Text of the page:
Home 1: Beauparc, Co. Meath – On 28 January 1847, Mabel Virginia Anna Hall-Dare (d. 1929) was born in Beauparc House to Mrs Frances Anna Catherine Hall-Dare (c. 1819-1862) and Robert Westley Hall-Dare (1817-1866). Frances was the daughter of Gustavus Lambart, of Beauparc, and his wife Anna (née Stevenson). Retaining all her life an affection for the house, lording it over the Boyne, the mansion was built in the 1750s for the Lambart family, who retained it until the last Lambart, Sir Oliver, ‘a wonderful if somewhat retiring and eccentric individual’, died in 1986, leaving it, to the new owner’s ‘total and utter astonishment’, to Henry Conyngham, 8th Marquess Conyngham (born 25 May 1951) – dubbed (Wikipedia): ‘…. the rock and roll aristocrat or the rock and roll peer owing to the very successful series of rock concerts he has hosted since 1981, held in the natural amphitheatre in the grounds of Slane Castle [Slane falls within the estate, a few miles away across the river]… These concerts have included performances by The Rolling Stones, Thin Lizzy, Queen, U2, Bob Dylan, Bruce Springsteen, David Bowie, Guns N’ Roses, Oasis and Madonna.’ Not too sure how Mabel would have taken to ‘Start me up’ rocking in over the Boyne, but who knows?
See also this entry on Beauparc in Irish Historic Houses (accessed 28/01/2022)
Home 2: Temple House, Co. Sligo. You can’t stay with your in-laws forever, perhaps, and the Hall-Dares were soon looking for an estate of their own; Robert’s father being a very wealthy Essex landowner and Demerara sugar-plantation owner. In the late 1850s, therefore, the growing family decamped from Beauparc, purchasing Temple House from the Percevals, at a discount, the latter in some financial discomfort. It was not to remain with the Hall-Dares for long, however: in 1861 Mabel’s father assaulted his gamekeeper’s wife and spent a month in Sligo gaol for his crime. Disgraced, he resold the house and lands to the Percevals – and delighted were one and all to see them back, for the Hall-Dares: ‘had a very different view on their duties and became notorious for evicting many families.’ Still magnificent and happily in Perceval hands, the fine house is now a luxury hotel – you can relax in grand style where Mabel spent her early childhood. Looking at the wonderful main stairs from the hall, it is easy to imagine the Hall-Dare children playing happily along them…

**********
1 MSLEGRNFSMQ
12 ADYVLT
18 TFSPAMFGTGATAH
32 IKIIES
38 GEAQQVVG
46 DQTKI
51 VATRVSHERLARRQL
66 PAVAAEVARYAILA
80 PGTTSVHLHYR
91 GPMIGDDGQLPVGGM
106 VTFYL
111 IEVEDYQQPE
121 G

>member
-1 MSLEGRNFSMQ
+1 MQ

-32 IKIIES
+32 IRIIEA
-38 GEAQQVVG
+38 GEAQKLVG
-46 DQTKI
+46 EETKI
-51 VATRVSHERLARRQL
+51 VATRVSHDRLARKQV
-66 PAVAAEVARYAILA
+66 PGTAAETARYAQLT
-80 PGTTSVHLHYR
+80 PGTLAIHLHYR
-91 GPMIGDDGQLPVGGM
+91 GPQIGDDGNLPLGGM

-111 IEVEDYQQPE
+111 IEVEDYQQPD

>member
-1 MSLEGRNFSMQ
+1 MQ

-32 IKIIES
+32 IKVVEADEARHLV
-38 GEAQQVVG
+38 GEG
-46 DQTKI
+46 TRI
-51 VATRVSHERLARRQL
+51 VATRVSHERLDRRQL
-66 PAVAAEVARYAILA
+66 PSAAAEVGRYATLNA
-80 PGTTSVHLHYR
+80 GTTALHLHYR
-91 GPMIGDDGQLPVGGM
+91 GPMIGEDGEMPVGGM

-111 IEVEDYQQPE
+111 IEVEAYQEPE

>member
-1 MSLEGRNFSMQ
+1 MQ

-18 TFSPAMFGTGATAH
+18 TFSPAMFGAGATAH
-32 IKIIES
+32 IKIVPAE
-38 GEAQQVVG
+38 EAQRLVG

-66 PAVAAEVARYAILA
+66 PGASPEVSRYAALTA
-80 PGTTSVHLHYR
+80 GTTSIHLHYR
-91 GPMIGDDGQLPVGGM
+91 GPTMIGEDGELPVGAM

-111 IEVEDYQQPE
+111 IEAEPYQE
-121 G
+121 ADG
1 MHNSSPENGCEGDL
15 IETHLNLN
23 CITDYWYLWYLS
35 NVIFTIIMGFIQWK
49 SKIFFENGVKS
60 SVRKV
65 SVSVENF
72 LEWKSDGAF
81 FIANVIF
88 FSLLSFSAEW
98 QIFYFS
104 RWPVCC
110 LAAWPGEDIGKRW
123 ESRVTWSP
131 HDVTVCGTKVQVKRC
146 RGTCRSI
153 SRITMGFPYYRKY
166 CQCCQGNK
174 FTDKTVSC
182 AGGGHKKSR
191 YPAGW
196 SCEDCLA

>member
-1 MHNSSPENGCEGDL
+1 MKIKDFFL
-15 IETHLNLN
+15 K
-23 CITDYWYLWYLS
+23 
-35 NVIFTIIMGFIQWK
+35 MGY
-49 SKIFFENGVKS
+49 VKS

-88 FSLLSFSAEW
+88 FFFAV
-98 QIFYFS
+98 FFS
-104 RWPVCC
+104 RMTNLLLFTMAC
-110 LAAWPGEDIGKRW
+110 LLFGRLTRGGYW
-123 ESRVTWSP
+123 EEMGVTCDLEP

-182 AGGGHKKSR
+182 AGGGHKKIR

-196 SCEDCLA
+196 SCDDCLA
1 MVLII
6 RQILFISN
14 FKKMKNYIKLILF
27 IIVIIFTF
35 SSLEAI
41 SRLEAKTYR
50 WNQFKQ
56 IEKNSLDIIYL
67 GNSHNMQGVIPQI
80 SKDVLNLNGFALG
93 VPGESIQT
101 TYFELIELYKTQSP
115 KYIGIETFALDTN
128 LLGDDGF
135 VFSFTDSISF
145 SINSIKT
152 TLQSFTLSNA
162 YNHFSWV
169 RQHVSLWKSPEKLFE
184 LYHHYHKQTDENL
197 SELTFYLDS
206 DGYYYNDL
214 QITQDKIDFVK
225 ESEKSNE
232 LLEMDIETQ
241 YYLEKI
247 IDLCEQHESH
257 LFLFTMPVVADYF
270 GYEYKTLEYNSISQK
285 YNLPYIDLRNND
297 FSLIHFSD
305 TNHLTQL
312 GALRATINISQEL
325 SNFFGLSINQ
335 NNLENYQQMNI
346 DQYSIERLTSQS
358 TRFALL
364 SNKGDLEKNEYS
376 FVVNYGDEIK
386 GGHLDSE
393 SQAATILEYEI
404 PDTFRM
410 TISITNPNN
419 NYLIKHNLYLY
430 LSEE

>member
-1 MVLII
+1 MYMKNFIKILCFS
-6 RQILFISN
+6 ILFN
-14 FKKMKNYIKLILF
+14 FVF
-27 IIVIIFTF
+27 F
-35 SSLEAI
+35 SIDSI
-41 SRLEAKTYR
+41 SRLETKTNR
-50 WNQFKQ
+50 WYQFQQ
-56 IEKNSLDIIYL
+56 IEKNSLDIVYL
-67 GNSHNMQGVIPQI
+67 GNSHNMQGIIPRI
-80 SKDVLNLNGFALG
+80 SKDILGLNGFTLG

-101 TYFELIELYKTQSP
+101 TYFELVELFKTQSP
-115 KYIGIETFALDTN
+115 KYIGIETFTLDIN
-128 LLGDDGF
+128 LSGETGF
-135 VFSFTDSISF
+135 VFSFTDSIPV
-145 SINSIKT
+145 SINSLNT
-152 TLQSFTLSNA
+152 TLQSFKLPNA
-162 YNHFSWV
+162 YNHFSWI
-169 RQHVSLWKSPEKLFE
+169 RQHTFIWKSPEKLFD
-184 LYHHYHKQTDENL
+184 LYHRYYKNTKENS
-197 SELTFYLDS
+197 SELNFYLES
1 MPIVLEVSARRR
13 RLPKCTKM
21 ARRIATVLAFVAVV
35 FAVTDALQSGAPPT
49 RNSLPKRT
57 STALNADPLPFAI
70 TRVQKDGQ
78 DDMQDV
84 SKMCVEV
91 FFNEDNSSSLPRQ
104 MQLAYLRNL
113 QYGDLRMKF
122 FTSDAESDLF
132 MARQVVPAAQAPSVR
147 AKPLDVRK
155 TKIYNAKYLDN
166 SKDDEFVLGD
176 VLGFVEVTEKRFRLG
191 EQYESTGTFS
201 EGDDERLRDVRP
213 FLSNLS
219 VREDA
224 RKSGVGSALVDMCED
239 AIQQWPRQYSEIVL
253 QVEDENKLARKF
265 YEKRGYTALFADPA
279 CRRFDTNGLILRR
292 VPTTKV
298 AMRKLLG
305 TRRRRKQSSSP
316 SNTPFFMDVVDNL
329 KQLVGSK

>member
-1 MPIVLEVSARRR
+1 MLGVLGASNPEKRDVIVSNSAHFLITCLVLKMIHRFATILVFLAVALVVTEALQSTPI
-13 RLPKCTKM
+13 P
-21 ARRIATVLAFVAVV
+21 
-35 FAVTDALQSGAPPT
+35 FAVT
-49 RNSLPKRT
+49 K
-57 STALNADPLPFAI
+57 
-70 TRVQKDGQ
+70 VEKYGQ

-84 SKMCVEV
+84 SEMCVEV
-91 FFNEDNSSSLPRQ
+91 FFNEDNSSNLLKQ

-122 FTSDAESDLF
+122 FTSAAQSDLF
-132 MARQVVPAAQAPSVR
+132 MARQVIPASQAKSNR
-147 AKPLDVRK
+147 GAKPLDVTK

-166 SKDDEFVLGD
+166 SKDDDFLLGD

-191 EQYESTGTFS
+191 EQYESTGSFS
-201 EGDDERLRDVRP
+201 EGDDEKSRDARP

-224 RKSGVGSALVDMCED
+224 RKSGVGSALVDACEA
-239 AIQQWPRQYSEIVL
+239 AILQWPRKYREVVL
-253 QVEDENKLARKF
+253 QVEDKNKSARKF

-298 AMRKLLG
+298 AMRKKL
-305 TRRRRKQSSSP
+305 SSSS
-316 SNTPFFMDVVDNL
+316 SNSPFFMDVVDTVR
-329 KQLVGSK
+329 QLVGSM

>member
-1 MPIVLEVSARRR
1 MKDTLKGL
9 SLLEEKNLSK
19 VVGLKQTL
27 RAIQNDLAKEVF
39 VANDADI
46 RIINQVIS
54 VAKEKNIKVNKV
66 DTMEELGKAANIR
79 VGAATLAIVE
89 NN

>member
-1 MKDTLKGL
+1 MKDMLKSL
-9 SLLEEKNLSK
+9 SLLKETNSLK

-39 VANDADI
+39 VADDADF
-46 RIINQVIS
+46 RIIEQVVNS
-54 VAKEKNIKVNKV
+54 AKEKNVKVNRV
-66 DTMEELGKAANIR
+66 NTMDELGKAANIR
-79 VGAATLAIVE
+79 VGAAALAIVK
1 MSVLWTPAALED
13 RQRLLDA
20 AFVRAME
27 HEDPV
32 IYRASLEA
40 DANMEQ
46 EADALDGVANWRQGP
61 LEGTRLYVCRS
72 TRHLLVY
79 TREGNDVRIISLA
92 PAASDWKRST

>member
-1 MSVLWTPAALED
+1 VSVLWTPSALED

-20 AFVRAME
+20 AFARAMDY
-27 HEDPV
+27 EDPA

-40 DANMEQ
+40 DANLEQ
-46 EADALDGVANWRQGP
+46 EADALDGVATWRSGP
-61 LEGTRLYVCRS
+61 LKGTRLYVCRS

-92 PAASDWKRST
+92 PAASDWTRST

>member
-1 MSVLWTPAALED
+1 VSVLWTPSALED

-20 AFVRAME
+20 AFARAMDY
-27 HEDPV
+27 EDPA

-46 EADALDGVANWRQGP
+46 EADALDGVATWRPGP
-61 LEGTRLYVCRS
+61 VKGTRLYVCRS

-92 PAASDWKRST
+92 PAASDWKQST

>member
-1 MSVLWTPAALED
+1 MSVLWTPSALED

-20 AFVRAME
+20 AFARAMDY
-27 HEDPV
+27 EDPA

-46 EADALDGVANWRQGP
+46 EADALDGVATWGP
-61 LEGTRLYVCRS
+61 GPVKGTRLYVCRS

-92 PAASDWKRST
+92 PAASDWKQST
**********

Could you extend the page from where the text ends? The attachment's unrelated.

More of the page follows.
Home 3: Newtownbarry, Co. Wexford. Robert, never down for long, moved his wife and several children 230 km across country down to Co. Wexford, and the village of Newtownbarry (now Bunclody). ‘For its size,’ boasts the 1885 Wexford County Guide and Directory, ‘there is no town in the County Wexford to compare with Newtownbarry. As a business place, its record is first-rank, and in scenic attractions it stands in the front rank. It is situated on the right bank of the Slaney, bordering the County Carlow, seven miles Irish from Ferns, the nearest railway station, nine miles English from Shillelagh, in the County Wicklow; ten miles Irish from Enniscorthy and sixteen miles Irish from Gorey. Originally it was called Bunclody. Clody, in Irish, signifies a mountain torrent, and bun is butt…’ [Bassett’s Wexford County Guide and Directory: a book for manufacturers, merchants, traders, land-owners, farmers, tourists, anglers, and sportsmen generally (George Henry Bassett; Dublin: Sealy, Bryers, and Walker, 1885, p.343).